As probiotics may provide a health benefit in the treatment of gastrointestinal diseases such as inflammatory bowel disease (based on the new LBP classification for GI), and even in some viral infections, it is assumed that the investigation of gut microbiome therapies such as probiotics may help decrease the inflammatory response of viral pathogenesis and respiratory symptoms by strengthening the host immune system, amelioration of gut microbiome, and improvement of gut. Moreover, numerous COVID-19 patients have shown intestinal dysbiosis with a notable decrease in Bifidobacteria and Lactobacilli. Supplementation with some specific strains of probiotics could be proposed. Bifidobacterium sp. could be an interesting candidate because some have already been used in the treatment of some viral infections [15].

Probiotic benefits could be directly involved in dysbiosis management, but probiotics may also provide protective effects for commensal anaerobic strains, such as F. prausnitzii, Akkermansia muciniphila and specific strains of Bifidobacterium and Lactobacillus, reducing the risk of infection. So, at this point of the COVID-19 pandemic, when no pharmacological strategies for prevention or treatment are available, attention to alternative therapies using probiotics must be considered to boost and rebalance immune homeostasis by altering the gut microbiota, which itself is altered by SARS-CoV-2 [16,17].

So, oral probiotics have a huge impact on the range and type of microbes in the gut. A diverse microbiome is a healthy microbiome, containing many different species that each play their part in immunity and health. Microbiome diversity declines as you get older, which may help to explain the age-related decline in immune response and reduced resistance against viral infections. It is therefore even more necessary to maintain a healthy microbiome throughout life to improve better innate and adaptative immune responses against virus infection.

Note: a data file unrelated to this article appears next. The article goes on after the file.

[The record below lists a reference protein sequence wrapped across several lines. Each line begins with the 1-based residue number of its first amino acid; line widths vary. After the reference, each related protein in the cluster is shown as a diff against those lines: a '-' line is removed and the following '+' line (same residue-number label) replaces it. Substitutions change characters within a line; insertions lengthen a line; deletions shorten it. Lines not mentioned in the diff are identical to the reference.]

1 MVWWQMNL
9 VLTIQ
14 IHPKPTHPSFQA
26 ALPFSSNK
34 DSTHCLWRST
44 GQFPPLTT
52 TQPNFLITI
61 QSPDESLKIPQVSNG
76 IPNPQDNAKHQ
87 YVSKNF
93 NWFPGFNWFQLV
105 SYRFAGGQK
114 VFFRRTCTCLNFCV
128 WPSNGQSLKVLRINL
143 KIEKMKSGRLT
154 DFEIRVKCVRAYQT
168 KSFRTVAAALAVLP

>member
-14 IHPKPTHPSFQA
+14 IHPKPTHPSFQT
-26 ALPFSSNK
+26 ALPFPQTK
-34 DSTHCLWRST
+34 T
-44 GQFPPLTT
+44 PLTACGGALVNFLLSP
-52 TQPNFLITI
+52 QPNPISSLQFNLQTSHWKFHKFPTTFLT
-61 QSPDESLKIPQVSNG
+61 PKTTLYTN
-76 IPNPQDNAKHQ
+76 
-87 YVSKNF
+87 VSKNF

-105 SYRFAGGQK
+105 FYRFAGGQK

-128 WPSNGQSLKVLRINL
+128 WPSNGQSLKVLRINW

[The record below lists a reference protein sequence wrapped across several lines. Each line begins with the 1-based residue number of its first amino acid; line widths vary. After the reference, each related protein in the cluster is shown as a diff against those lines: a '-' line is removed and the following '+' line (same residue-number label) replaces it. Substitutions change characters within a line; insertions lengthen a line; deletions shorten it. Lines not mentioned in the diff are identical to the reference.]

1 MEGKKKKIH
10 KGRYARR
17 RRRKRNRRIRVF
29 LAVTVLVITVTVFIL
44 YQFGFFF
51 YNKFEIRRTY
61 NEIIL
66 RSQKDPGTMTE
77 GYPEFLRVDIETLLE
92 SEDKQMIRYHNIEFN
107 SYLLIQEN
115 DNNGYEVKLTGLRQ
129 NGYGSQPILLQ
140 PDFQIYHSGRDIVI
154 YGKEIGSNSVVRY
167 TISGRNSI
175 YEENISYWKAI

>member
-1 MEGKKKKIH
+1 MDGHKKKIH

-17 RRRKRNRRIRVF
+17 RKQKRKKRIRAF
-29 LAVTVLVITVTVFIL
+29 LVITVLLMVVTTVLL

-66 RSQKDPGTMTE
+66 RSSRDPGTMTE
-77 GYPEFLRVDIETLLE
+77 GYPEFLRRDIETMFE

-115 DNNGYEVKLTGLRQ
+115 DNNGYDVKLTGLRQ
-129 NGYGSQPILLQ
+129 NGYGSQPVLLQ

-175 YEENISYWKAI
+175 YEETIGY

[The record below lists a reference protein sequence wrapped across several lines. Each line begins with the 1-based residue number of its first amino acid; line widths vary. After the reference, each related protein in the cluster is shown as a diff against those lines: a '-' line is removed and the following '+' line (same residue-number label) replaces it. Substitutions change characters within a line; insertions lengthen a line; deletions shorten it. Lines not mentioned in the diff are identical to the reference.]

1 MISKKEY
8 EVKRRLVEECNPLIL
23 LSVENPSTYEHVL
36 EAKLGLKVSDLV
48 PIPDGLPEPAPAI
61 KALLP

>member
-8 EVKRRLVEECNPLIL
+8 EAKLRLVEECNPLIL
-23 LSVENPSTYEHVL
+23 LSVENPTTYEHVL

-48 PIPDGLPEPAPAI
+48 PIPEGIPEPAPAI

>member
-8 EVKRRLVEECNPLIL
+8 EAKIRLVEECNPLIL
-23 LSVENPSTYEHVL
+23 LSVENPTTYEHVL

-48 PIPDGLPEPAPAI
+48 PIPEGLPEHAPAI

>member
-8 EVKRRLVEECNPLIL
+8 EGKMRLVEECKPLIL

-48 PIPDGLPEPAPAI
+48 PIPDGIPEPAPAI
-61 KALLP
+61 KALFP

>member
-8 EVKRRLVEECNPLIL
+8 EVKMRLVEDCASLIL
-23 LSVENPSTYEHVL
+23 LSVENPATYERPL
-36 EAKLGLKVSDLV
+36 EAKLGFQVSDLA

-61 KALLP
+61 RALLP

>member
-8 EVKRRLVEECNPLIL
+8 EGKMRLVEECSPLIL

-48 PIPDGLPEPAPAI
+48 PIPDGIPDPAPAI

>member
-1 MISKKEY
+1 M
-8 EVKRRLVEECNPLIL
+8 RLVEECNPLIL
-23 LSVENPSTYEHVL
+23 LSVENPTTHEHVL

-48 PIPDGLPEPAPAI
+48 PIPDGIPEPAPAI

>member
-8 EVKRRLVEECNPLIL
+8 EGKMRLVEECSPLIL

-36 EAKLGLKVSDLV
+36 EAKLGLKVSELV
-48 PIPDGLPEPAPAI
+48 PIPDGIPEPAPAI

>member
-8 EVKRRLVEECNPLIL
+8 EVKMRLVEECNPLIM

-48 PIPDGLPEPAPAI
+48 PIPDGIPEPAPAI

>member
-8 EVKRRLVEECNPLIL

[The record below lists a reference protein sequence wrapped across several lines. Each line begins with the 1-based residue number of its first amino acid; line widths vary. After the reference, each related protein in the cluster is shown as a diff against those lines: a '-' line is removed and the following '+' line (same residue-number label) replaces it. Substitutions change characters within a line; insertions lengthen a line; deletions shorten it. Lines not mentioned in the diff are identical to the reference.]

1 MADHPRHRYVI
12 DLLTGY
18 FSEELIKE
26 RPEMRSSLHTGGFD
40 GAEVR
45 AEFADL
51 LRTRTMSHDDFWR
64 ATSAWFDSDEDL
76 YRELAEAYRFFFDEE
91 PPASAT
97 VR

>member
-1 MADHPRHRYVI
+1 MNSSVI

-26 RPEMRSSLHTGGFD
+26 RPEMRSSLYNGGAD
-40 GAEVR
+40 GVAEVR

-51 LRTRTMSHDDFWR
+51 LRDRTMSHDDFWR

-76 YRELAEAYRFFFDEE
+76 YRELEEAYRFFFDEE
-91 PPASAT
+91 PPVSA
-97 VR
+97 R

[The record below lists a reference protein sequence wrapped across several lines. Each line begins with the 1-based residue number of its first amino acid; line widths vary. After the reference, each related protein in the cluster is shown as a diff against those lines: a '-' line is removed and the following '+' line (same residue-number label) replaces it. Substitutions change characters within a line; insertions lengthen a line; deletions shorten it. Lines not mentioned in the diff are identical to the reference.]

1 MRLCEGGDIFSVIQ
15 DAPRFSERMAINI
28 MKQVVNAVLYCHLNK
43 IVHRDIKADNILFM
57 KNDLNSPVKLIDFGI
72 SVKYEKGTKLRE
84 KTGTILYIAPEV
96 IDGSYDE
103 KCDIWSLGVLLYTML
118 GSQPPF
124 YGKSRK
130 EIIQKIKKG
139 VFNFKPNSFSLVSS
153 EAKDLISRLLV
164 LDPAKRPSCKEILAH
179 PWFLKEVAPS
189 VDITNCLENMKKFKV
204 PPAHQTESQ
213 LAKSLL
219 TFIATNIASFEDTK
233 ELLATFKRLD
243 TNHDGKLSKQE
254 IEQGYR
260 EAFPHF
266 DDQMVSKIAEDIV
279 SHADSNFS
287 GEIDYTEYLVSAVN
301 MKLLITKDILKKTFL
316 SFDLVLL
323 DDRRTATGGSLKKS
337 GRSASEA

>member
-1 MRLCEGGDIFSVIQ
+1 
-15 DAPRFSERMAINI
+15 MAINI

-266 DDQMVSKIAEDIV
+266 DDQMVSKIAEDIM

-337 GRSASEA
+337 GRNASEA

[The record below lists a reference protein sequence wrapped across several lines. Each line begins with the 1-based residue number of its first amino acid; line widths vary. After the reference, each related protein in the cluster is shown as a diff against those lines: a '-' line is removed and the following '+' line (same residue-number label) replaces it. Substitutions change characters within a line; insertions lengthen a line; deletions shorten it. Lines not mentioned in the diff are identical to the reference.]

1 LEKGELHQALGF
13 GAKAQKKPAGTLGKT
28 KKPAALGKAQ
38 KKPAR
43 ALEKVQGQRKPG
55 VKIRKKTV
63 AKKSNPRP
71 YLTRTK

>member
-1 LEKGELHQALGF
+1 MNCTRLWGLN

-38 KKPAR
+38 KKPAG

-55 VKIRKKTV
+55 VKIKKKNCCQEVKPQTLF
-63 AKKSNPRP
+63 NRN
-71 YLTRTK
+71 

In addition to preventive effects and to help COVID-19 vaccines efficacy, probiotics could be also of interest for vulnerable people who are fragile and aged, as intestinal dysbiosis effects are also proposed as a major factor for reduced efficacy and adverse effects of COVID-19 vaccines in susceptible individuals and in the elderly population [18,19].

Thus, the improvement of gut microbiota in at-risk populations could increase vaccine efficacies and reduce severe adverse effects. Modulation of the intestinal microbiota with Bifidobacteria and bacterial metabolites such as butyrate [13,18] could be a practical approach as an adjuvant for vaccine COVID-19 efficacy improvement in the elderly. Incorporation of probiotics with or without prebiotics, particularly inducing butyrate-producing bacteria, could be necessary requisites as important adjuvant mediators COVID-19 vaccine efficacy and the decrease of vaccine adverse effects.